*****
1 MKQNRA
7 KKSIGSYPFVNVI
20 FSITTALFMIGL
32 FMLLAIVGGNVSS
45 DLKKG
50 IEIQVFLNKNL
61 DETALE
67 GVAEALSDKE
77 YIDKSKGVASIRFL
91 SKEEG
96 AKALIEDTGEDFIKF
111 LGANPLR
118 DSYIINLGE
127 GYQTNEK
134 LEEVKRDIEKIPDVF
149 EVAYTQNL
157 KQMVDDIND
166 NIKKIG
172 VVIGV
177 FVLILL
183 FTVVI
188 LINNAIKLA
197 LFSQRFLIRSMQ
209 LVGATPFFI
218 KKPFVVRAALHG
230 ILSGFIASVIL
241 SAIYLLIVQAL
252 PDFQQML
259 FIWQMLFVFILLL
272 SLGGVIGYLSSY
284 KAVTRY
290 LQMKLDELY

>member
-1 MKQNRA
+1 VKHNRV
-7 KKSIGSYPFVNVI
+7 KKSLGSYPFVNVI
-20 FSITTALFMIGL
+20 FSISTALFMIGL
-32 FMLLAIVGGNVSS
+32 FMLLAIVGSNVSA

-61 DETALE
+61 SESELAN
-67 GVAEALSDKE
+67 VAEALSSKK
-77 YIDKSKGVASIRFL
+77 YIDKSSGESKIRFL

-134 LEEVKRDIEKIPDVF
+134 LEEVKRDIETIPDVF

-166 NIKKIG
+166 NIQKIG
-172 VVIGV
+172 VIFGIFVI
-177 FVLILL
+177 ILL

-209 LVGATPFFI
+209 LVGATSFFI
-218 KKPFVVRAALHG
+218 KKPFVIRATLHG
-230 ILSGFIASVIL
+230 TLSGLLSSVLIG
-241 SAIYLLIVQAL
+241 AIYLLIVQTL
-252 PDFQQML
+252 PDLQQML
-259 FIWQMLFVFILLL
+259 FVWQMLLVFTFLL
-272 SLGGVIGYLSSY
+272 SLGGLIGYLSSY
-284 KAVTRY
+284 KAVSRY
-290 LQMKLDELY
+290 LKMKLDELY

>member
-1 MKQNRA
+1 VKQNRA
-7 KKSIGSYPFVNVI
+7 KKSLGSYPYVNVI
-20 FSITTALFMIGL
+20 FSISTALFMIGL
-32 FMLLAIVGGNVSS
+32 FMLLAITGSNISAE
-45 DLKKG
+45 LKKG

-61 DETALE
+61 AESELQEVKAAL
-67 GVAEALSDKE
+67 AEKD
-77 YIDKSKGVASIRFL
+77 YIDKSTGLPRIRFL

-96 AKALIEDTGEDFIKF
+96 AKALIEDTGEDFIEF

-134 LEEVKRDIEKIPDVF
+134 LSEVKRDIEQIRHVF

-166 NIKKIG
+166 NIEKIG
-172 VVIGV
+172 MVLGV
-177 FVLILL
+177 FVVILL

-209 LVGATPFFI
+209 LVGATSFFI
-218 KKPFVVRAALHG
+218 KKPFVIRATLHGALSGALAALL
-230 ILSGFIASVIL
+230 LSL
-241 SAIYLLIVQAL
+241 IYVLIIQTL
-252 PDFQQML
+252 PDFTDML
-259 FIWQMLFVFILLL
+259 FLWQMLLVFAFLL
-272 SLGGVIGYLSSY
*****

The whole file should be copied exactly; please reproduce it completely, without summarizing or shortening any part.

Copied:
1 MKQNRA
7 KKSIGSYPFVNVI
20 FSITTALFMIGL
32 FMLLAIVGGNVSS
45 DLKKG
50 IEIQVFLNKNL
61 DETALE
67 GVAEALSDKE
77 YIDKSKGVASIRFL
91 SKEEG
96 AKALIEDTGEDFIKF
111 LGANPLR
118 DSYIINLGE
127 GYQTNEK
134 LEEVKRDIEKIPDVF
149 EVAYTQNL
157 KQMVDDIND
166 NIKKIG
172 VVIGV
177 FVLILL
183 FTVVI
188 LINNAIKLA
197 LFSQRFLIRSMQ
209 LVGATPFFI
218 KKPFVVRAALHG
230 ILSGFIASVIL
241 SAIYLLIVQAL
252 PDFQQML
259 FIWQMLFVFILLL
272 SLGGVIGYLSSY
284 KAVTRY
290 LQMKLDELY

>member
-1 MKQNRA
+1 VKHNRV
-7 KKSIGSYPFVNVI
+7 KKSLGSYPFVNVI
-20 FSITTALFMIGL
+20 FSISTALFMIGL
-32 FMLLAIVGGNVSS
+32 FMLLAIVGSNVSA

-61 DETALE
+61 SESELAN
-67 GVAEALSDKE
+67 VAEALSSKK
-77 YIDKSKGVASIRFL
+77 YIDKSSGESKIRFL

-134 LEEVKRDIEKIPDVF
+134 LEEVKRDIETIPDVF

-166 NIKKIG
+166 NIQKIG
-172 VVIGV
+172 VIFGIFVI
-177 FVLILL
+177 ILL

-209 LVGATPFFI
+209 LVGATSFFI
-218 KKPFVVRAALHG
+218 KKPFVIRATLHG
-230 ILSGFIASVIL
+230 TLSGLLSSVLIG
-241 SAIYLLIVQAL
+241 AIYLLIVQTL
-252 PDFQQML
+252 PDLQQML
-259 FIWQMLFVFILLL
+259 FVWQMLLVFTFLL
-272 SLGGVIGYLSSY
+272 SLGGLIGYLSSY
-284 KAVTRY
+284 KAVSRY
-290 LQMKLDELY
+290 LKMKLDELY

>member
-1 MKQNRA
+1 VKQNRA
-7 KKSIGSYPFVNVI
+7 KKSLGSYPYVNVI
-20 FSITTALFMIGL
+20 FSISTALFMIGL
-32 FMLLAIVGGNVSS
+32 FMLLAITGSNISAE
-45 DLKKG
+45 LKKG

-61 DETALE
+61 AESELQEVKAAL
-67 GVAEALSDKE
+67 AEKD
-77 YIDKSKGVASIRFL
+77 YIDKSTGLPRIRFL

-96 AKALIEDTGEDFIKF
+96 AKALIEDTGEDFIEF

-134 LEEVKRDIEKIPDVF
+134 LSEVKRDIEQIRHVF

-166 NIKKIG
+166 NIEKIG
-172 VVIGV
+172 MVLGV
-177 FVLILL
+177 FVVILL

-209 LVGATPFFI
+209 LVGATSFFI
-218 KKPFVVRAALHG
+218 KKPFVIRATLHGALSGALAALL
-230 ILSGFIASVIL
+230 LSL
-241 SAIYLLIVQAL
+241 IYVLIIQTL
-252 PDFQQML
+252 PDFTDML
-259 FIWQMLFVFILLL
+259 FLWQMLLVFAFLL
-272 SLGGVIGYLSSY